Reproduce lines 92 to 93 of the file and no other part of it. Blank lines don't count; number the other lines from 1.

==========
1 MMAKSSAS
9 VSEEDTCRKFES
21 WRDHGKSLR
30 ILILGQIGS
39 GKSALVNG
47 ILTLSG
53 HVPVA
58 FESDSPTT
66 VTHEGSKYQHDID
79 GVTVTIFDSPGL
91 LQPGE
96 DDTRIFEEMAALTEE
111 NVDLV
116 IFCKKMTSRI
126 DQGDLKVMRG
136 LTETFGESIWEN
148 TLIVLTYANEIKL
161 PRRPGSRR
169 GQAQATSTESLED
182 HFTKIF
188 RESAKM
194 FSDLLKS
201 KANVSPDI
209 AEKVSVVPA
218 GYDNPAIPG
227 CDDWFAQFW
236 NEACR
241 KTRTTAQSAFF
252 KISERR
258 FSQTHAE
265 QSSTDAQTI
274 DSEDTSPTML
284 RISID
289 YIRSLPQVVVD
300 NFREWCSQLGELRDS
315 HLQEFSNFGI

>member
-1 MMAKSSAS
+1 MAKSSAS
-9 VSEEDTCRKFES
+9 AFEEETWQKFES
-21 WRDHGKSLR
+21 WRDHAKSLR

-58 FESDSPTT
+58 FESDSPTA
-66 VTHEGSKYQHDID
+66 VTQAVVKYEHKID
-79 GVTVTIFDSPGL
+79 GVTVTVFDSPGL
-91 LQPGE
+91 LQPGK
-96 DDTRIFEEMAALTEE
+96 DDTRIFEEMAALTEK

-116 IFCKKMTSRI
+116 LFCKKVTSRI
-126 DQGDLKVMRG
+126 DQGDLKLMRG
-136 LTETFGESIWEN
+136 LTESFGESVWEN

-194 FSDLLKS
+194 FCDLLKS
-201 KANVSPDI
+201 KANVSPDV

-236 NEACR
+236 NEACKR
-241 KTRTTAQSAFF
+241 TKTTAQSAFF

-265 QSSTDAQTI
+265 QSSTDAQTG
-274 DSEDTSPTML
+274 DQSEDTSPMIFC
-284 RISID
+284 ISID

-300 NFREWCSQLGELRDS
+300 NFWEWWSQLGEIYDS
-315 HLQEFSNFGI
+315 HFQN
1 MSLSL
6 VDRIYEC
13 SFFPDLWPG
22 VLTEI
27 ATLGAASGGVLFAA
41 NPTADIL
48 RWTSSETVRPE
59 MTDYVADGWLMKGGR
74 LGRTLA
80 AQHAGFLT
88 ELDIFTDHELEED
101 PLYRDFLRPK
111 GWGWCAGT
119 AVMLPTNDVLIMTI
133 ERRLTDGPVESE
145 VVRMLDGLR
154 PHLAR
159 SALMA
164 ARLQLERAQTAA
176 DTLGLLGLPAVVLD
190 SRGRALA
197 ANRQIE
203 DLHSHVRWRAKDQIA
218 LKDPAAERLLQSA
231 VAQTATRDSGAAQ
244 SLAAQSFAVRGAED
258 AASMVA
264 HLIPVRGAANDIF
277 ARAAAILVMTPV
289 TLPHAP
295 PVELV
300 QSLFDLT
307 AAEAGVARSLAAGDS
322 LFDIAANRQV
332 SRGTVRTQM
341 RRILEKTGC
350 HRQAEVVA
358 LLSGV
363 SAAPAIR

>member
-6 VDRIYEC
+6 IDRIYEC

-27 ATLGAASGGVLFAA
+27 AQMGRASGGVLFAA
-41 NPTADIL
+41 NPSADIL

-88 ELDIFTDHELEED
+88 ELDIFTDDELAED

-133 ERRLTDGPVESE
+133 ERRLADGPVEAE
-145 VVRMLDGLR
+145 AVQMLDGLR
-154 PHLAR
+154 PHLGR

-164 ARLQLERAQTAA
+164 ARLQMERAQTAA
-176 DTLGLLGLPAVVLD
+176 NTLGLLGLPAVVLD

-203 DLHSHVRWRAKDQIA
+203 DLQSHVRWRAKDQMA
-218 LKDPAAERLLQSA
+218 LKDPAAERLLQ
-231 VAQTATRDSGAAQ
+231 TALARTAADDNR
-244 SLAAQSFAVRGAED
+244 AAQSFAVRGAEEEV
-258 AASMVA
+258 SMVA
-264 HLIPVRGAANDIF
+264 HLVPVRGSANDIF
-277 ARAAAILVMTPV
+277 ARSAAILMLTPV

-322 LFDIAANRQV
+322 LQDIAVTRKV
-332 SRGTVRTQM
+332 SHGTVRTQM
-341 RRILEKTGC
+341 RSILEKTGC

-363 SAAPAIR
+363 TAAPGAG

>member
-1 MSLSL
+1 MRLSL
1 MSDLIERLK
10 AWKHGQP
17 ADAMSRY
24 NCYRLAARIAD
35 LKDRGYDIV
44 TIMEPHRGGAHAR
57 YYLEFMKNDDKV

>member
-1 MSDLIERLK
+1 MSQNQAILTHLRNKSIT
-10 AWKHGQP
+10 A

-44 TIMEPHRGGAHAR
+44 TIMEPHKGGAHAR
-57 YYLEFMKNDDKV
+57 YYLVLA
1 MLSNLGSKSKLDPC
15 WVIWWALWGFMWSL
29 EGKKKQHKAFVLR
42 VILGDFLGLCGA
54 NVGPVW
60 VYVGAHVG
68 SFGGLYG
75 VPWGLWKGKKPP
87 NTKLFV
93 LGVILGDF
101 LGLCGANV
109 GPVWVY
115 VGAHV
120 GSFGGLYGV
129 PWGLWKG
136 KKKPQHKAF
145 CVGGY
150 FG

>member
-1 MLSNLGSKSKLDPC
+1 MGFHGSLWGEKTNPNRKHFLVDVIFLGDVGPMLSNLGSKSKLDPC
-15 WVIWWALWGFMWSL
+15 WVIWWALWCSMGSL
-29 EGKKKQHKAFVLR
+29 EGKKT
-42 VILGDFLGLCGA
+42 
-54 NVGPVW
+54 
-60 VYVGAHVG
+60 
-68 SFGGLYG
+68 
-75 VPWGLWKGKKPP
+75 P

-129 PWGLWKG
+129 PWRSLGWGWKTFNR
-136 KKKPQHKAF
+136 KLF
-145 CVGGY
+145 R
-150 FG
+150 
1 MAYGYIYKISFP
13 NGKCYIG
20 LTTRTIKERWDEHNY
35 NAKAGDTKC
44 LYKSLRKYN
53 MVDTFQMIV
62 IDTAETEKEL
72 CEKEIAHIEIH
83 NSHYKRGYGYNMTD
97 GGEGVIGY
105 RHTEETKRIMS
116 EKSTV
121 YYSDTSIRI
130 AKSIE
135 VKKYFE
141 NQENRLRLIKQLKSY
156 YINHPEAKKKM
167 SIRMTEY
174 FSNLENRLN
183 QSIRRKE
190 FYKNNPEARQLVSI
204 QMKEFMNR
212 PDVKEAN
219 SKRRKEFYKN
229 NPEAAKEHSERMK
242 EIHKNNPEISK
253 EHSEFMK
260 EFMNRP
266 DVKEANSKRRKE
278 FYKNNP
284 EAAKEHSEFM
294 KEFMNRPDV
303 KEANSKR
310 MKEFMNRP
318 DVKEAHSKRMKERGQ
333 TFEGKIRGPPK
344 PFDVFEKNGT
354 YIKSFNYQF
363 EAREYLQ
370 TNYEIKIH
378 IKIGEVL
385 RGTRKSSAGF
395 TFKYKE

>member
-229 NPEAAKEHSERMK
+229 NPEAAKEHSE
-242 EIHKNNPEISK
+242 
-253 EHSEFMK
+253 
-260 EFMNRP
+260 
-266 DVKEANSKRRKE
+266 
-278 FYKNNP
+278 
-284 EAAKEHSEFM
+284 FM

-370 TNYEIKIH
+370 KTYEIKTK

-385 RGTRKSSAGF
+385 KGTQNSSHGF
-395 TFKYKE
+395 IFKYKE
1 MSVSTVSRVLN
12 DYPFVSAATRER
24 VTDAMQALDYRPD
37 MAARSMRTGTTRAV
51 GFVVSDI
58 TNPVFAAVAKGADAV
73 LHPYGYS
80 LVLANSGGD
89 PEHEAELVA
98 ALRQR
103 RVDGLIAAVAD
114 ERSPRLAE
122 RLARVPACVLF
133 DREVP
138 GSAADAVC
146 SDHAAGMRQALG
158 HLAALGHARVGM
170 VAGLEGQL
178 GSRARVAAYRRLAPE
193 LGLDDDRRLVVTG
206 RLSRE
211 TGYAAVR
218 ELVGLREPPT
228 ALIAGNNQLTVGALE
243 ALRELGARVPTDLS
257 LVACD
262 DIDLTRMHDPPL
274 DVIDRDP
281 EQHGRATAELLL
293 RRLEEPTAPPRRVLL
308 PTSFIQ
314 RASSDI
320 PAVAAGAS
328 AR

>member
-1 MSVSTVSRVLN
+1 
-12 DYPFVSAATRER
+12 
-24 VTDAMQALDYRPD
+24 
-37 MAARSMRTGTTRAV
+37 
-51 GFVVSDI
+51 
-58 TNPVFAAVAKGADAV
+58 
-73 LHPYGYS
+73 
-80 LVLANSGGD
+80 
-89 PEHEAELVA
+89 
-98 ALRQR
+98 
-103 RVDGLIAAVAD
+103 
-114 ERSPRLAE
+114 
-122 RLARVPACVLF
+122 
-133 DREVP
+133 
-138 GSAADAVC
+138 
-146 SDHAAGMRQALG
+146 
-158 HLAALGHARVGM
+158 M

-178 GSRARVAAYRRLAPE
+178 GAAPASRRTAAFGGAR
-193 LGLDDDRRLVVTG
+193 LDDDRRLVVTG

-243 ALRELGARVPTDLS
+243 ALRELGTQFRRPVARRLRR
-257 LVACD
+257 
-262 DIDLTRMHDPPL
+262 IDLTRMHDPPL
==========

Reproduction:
133 ERRLTDGPVESE
145 VVRMLDGLR